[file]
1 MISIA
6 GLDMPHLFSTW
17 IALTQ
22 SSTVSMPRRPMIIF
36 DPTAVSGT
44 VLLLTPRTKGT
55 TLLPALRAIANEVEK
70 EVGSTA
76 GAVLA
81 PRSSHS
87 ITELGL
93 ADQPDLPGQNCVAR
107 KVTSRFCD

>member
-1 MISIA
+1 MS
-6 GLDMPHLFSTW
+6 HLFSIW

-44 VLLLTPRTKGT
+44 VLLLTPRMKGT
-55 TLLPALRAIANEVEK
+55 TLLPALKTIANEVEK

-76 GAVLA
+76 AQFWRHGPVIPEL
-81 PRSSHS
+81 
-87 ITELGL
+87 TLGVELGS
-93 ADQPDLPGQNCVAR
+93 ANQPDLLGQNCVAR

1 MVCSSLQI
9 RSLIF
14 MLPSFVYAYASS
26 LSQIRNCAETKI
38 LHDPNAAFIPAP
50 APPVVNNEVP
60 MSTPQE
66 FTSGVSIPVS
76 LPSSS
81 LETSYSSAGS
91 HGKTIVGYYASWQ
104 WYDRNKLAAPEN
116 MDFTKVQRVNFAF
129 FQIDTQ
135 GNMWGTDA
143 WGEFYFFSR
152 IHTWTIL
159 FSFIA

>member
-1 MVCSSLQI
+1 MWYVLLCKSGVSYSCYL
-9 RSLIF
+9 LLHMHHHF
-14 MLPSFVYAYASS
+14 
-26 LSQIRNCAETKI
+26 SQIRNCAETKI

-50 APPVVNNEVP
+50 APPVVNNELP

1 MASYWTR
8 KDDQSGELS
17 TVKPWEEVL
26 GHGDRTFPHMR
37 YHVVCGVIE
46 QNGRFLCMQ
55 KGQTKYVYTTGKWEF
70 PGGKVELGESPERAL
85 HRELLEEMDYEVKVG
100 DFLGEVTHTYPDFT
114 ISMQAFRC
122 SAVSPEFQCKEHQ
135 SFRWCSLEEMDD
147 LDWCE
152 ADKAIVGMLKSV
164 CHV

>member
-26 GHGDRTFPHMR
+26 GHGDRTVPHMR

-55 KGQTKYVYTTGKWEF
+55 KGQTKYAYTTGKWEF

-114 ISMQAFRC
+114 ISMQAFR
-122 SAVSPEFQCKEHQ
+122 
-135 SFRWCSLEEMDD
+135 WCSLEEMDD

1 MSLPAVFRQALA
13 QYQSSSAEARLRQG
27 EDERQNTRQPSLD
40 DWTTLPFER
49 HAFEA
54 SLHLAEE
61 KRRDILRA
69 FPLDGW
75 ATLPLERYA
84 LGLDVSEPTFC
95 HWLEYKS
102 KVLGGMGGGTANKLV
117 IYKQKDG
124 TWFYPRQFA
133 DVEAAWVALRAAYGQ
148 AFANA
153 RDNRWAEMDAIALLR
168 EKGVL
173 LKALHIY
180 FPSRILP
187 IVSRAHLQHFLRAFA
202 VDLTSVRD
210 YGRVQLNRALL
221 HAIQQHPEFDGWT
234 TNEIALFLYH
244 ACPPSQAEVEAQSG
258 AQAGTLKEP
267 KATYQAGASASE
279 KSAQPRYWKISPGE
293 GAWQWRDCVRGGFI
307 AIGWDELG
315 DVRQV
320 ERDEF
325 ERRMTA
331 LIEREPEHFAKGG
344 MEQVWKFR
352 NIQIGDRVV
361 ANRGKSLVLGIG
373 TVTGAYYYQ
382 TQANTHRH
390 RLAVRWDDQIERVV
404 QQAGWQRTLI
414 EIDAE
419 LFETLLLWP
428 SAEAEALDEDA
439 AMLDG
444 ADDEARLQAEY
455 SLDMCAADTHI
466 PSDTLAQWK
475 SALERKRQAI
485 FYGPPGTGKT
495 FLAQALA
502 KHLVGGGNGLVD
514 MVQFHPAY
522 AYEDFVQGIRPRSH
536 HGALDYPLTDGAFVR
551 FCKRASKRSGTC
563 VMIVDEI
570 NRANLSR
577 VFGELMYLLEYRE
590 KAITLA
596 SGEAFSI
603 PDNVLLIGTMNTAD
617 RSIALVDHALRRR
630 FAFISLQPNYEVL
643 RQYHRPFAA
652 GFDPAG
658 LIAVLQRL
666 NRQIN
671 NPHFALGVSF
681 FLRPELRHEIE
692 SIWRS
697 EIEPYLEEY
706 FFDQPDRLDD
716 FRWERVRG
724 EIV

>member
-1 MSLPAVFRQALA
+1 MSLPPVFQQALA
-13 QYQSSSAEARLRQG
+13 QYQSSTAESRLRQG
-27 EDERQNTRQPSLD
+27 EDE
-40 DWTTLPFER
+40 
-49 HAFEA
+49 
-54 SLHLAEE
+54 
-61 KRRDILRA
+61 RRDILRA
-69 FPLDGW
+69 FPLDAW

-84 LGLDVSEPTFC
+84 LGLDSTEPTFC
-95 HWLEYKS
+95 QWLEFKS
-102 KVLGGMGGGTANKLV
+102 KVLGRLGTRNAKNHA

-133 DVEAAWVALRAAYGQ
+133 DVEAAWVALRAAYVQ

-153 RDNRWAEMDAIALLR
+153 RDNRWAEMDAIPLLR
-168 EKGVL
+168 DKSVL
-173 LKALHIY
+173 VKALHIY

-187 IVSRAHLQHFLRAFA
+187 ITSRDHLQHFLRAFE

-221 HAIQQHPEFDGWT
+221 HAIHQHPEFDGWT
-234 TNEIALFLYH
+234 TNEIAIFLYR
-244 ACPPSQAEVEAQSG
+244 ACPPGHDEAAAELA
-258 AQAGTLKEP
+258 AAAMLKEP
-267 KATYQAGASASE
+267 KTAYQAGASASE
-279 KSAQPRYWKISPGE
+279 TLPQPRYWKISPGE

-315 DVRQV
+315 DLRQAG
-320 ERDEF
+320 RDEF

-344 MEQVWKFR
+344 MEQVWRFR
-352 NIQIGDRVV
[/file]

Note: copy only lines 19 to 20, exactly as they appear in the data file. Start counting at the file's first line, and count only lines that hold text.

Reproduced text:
-44 VLLLTPRTKGT
+44 VLLLTPRMKGT